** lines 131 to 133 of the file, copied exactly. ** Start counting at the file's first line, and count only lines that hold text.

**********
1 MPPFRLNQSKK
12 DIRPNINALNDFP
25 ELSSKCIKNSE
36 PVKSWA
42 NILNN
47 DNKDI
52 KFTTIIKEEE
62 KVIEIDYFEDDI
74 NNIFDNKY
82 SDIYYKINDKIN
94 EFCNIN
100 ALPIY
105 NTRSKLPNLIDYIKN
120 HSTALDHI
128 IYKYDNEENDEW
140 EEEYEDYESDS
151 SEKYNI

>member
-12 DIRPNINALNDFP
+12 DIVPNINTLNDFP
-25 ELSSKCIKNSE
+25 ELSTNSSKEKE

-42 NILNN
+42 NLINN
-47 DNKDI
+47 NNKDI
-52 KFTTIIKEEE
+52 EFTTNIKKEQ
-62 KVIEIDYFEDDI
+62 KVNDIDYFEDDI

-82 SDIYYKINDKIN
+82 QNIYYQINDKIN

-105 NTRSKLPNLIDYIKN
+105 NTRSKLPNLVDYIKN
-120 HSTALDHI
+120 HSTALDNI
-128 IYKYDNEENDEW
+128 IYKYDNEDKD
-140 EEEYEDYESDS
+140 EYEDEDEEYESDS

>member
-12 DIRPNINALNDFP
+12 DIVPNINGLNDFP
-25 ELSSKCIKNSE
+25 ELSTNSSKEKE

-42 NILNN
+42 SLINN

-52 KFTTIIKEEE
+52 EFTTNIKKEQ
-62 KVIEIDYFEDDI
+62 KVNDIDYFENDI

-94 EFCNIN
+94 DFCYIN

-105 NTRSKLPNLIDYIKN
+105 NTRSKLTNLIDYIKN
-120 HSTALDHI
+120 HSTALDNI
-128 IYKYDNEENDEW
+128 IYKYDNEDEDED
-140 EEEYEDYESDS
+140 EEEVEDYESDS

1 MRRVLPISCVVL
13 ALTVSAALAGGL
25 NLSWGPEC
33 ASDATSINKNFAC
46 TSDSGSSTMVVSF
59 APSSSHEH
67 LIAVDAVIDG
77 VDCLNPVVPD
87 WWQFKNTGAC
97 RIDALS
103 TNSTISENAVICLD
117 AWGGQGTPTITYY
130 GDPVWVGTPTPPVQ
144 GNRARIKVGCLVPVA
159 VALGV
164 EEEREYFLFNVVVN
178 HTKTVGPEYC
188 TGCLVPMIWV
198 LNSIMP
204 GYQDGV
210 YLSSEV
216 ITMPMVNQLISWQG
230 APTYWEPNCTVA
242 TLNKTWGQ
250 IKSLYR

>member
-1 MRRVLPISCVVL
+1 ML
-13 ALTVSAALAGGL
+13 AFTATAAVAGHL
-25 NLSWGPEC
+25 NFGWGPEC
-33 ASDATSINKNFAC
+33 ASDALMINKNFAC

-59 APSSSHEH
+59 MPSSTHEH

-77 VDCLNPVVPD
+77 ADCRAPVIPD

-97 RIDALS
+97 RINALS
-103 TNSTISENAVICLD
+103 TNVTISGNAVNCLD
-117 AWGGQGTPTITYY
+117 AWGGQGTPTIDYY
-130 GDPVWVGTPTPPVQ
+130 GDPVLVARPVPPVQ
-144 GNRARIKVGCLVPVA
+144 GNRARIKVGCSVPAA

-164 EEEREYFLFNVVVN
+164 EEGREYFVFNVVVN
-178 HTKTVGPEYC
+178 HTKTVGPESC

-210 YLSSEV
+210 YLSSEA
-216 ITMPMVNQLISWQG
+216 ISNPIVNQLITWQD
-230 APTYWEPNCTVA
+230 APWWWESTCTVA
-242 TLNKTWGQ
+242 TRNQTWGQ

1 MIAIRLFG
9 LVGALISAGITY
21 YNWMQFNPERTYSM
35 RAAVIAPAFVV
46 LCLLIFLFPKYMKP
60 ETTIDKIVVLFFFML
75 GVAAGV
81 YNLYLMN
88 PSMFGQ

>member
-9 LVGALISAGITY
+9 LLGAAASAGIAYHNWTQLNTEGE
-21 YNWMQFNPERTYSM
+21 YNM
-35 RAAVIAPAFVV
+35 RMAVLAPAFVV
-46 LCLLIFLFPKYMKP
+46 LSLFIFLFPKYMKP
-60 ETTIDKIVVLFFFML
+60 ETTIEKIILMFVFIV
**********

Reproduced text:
>member
-9 LVGALISAGITY
+9 LLGAAASAGIAYHNWTQLNTEGE